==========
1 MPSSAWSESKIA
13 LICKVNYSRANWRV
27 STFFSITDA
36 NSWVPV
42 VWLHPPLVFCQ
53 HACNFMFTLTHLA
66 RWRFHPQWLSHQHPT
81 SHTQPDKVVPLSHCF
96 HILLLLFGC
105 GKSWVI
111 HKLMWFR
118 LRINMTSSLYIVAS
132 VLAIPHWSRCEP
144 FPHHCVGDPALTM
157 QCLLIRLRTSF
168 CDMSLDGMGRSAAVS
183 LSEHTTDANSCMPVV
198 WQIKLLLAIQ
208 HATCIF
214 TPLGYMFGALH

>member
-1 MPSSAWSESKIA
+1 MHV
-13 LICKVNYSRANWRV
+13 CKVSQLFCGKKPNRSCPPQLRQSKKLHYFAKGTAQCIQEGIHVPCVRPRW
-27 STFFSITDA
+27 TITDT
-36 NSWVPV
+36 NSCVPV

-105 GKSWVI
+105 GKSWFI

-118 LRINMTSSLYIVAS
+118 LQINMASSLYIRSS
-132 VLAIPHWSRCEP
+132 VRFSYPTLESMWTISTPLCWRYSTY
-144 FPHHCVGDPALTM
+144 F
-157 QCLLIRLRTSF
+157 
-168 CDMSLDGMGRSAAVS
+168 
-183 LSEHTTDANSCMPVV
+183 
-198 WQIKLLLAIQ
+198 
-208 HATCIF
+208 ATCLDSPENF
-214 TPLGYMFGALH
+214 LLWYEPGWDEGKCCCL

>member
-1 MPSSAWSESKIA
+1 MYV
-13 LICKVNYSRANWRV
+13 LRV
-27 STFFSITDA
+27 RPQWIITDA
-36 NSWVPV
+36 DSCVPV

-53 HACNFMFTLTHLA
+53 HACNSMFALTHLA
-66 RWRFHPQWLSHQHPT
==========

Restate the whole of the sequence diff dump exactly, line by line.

1 MPSSAWSESKIA
13 LICKVNYSRANWRV
27 STFFSITDA
36 NSWVPV
42 VWLHPPLVFCQ
53 HACNFMFTLTHLA
66 RWRFHPQWLSHQHPT
81 SHTQPDKVVPLSHCF
96 HILLLLFGC
105 GKSWVI
111 HKLMWFR
118 LRINMTSSLYIVAS
132 VLAIPHWSRCEP
144 FPHHCVGDPALTM
157 QCLLIRLRTSF
168 CDMSLDGMGRSAAVS
183 LSEHTTDANSCMPVV
198 WQIKLLLAIQ
208 HATCIF
214 TPLGYMFGALH

>member
-1 MPSSAWSESKIA
+1 MHV
-13 LICKVNYSRANWRV
+13 CKVSQLFCGKKPNRSCPPQLRQSKKLHYFAKGTAQCIQEGIHVPCVRPRW
-27 STFFSITDA
+27 TITDT
-36 NSWVPV
+36 NSCVPV

-105 GKSWVI
+105 GKSWFI

-118 LRINMTSSLYIVAS
+118 LQINMASSLYIRSS
-132 VLAIPHWSRCEP
+132 VRFSYPTLESMWTISTPLCWRYSTY
-144 FPHHCVGDPALTM
+144 F
-157 QCLLIRLRTSF
+157 
-168 CDMSLDGMGRSAAVS
+168 
-183 LSEHTTDANSCMPVV
+183 
-198 WQIKLLLAIQ
+198 
-208 HATCIF
+208 ATCLDSPENF
-214 TPLGYMFGALH
+214 LLWYEPGWDEGKCCCL

>member
-1 MPSSAWSESKIA
+1 MYV
-13 LICKVNYSRANWRV
+13 LRV
-27 STFFSITDA
+27 RPQWIITDA
-36 NSWVPV
+36 DSCVPV

-53 HACNFMFTLTHLA
+53 HACNSMFALTHLA
-66 RWRFHPQWLSHQHPT